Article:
Sunday’s election in Italy is expected to usher in a right-wing coalition government made up of Giorgia Meloni’s Brothers of Italy, Matteo Salvini’s League and Silvio Berlusconi’s Forza Italia with a landslide victory.
One of the main leaders of the expected triumph of this coalition is Hungarian Prime Minister Viktor Orbán.
Orbán hopes Meloni, who is likely to become Italy’s new prime minister, will support him in his battles with the EU over rule of law, migration, gender issues and help him dilute sanctions on Russia .
Meloni has expressed admiration for the Hungarian prime minister and recently defended him when the European Parliament declared Hungary no longer a full democracy.
Meloni condemned “the use of the rule of law issue as an ideological club to hit those who are considered unaligned”, accusing the EU of bringing Orbán closer to Russian President Vladimir Putin, AFP reported.
Meloni, who hails from the neo-fascist fringes, and Orbán, who has embraced far-right tropes, sound very similar.
Both claimed that Hungarian-born American billionaire philanthropist George Soros is funding mass migration to “invade” Europe and replace its (white) population. They both view migration and LGBTI issues through the prism of demographic decline and argue that nation, family and Christianity are under attack from the left, migrants and gay people.
However, the similarities, toxic as they are, could end there, experts say.
While an Italy led by Meloni – who claims to be Atlanticist, but has railed against the EU – would be likely to have a turbulent relationship with the EU, that would not fundamentally change the bloc’s internal dynamics.
“A right-wing government, with the Brothers of Italy at its center, would reduce Italy’s influence in the EU and make Italy-EU relations more turbulent. But Italy would not become a new Poland or a new Hungary,” said senior researcher Luigi Scazzieri. at the Center for European Reform, wrote in a recent note.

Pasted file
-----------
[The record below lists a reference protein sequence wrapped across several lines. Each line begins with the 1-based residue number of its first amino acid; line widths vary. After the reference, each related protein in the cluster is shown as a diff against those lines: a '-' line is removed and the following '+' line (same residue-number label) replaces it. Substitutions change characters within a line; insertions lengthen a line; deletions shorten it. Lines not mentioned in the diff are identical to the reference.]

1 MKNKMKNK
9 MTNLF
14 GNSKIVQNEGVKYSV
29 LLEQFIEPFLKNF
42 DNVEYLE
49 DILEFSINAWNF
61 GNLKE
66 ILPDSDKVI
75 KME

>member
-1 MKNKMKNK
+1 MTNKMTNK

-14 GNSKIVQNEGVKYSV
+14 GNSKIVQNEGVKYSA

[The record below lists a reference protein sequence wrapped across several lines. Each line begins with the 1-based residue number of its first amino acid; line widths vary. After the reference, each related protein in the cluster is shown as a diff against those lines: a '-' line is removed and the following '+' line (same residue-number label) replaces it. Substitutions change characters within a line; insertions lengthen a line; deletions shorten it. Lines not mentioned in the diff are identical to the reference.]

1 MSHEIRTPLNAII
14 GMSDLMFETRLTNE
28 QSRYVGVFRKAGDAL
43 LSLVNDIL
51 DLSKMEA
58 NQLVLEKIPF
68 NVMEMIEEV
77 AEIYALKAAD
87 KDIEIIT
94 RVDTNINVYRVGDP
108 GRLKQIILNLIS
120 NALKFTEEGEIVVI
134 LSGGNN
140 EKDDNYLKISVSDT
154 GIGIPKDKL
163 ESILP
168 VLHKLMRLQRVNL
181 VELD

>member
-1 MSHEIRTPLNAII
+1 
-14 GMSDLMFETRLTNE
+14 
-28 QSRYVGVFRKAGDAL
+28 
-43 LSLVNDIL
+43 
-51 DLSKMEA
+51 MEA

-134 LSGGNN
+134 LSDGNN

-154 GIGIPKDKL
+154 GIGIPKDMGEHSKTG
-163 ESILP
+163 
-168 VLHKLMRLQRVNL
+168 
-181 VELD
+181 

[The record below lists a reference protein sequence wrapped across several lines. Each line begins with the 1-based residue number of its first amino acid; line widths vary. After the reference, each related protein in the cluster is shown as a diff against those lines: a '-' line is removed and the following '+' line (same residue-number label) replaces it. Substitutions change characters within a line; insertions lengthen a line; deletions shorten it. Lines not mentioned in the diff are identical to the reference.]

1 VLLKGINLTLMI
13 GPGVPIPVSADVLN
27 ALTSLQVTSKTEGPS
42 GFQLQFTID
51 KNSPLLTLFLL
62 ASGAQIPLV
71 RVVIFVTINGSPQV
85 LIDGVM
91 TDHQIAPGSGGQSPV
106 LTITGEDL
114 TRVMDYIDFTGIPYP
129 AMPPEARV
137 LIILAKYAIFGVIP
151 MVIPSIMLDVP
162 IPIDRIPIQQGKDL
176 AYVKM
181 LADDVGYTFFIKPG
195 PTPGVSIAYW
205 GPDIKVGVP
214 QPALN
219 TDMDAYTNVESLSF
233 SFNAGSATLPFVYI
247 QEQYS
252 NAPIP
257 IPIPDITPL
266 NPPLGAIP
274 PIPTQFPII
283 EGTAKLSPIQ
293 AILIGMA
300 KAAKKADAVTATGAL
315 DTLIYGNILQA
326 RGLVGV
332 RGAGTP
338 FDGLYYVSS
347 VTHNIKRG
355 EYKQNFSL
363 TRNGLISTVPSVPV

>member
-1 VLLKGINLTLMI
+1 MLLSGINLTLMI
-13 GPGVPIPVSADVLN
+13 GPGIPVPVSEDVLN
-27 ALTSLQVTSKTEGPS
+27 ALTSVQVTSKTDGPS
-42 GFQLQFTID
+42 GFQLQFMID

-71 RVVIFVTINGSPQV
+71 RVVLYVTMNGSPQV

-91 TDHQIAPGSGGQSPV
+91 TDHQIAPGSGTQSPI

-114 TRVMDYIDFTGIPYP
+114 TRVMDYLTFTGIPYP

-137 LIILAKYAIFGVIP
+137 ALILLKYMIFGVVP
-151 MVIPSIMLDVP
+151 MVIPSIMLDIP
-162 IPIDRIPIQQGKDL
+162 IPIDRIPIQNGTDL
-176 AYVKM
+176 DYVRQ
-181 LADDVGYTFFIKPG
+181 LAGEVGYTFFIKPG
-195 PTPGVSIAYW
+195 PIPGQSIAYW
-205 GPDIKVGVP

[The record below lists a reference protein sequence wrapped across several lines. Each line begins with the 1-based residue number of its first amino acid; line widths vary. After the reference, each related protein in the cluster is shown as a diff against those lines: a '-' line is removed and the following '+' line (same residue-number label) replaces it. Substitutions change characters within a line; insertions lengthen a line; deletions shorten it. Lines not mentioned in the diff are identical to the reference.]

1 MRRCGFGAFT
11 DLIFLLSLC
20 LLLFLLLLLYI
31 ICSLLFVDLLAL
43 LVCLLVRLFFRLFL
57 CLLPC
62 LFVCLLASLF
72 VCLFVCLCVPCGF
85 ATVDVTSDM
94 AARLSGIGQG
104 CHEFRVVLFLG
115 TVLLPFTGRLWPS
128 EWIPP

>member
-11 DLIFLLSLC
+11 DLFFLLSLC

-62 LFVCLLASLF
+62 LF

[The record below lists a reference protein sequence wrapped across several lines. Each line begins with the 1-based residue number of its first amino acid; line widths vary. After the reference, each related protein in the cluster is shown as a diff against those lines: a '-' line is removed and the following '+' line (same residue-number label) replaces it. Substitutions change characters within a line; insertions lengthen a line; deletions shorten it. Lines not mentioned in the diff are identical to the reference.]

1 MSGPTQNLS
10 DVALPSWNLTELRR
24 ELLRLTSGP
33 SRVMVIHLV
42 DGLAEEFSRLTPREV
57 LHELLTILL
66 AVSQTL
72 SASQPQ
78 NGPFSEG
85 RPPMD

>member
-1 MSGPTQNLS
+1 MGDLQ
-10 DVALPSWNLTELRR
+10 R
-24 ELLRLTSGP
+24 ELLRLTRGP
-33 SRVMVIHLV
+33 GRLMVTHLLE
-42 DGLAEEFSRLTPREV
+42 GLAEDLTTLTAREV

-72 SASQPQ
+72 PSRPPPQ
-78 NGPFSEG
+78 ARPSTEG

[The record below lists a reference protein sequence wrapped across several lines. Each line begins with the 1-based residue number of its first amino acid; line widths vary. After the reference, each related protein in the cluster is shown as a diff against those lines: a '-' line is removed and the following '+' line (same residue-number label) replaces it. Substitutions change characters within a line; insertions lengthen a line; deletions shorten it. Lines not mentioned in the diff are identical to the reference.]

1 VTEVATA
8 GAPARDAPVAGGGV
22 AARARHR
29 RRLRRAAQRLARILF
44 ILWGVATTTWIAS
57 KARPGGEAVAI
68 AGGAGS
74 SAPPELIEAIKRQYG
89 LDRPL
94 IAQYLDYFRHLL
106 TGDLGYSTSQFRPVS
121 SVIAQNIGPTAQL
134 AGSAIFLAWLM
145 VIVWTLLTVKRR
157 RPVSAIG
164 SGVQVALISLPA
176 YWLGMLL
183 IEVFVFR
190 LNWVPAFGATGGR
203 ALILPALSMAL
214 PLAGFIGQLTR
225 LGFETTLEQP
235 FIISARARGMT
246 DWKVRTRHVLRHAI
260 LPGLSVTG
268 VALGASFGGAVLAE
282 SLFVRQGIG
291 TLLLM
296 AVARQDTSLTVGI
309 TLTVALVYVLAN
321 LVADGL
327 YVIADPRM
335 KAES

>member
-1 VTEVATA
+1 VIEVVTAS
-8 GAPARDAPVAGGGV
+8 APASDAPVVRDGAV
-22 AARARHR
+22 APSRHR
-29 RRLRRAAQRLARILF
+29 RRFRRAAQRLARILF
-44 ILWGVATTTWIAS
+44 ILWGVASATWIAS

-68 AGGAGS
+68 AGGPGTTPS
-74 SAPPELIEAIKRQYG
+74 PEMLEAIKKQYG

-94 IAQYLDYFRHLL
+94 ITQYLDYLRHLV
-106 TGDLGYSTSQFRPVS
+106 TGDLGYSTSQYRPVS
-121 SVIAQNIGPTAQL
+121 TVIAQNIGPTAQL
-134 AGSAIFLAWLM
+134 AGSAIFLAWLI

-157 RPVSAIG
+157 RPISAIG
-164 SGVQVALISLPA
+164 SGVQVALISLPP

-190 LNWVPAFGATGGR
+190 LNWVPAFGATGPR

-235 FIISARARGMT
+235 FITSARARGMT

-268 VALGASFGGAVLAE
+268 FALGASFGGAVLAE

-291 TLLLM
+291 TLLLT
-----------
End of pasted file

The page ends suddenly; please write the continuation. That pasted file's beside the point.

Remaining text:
“It’s not a new group from Visegrad, but Meloni’s government will try to work with Poland and Hungary on certain issues,” Eric Maurice, of the Robert Schuman Foundation, a think tank in Brussels, told EUobserver, referring to the four countries. Central European alliance.
Mauritius added that the cooperation will be difficult because no matter the rhetoric in Europe, the three countries differ on migration policies and Russia.
Mauritius said that the most worrying aspect is what Meloni would do at national level and what consequences this would have at EU level, for example on the rule of law or the application of EU law and joint agreements in Italy.
“She could follow the conservative nationalist playbook in not respecting the rule of EU law, backsliding on the national values of women and LGBTI people,” he said, adding however that he is difficult to determine how Meloni would act.
If they win big, Meloni’s coalition might even secure a majority in parliament and be able to rewrite Italy’s constitution, which Orbán did in 2010, laying the groundwork for his 12-year rule.
Maurice said he did not see a U-turn by Meloni on Russia, as a lot “is at stake diplomatically and economically” for Italy. Meloni recently tried hard to sound responsible and consensual: no more question of exiting the eurozone, while sounding pro-NATO and pro-sanctions.
Italy’s economy is heavily dependent on the European recovery fund – of which 191.5 billion euros has been allocated to Rome – and the European Central Bank’s bond-buying program, as Italy struggles with a debt of 150% of GDP.
“Meloni wouldn’t risk the money and she should follow the economic goals,” Maurice said, adding that the new prime minister would not choose a fight that would jeopardize meeting the thresholds to actually release the money.
Meloni is also likely to want to keep France and Spain as allies, not antagonize Germany and the Netherlands to secure eurozone governance reform.
On the other hand, the EU has no interest in getting embroiled in a fight with Meloni as prime minister, Maurice added, even on possible issues of rule of law or values.
“You don’t want to lose the third largest country in the euro zone when you want to act in global affairs or in defense cooperation,” he added.
Nevertheless, it is likely that the political atmosphere in the EU will become more toxic.